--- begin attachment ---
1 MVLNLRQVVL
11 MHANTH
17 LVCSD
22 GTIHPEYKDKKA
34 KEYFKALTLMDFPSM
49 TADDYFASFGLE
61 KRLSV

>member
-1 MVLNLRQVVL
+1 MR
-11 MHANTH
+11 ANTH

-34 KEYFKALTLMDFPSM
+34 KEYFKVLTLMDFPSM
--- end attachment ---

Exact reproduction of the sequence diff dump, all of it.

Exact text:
1 MVLNLRQVVL
11 MHANTH
17 LVCSD
22 GTIHPEYKDKKA
34 KEYFKALTLMDFPSM
49 TADDYFASFGLE
61 KRLSV

>member
-1 MVLNLRQVVL
+1 MR
-11 MHANTH
+11 ANTH

-34 KEYFKALTLMDFPSM
+34 KEYFKVLTLMDFPSM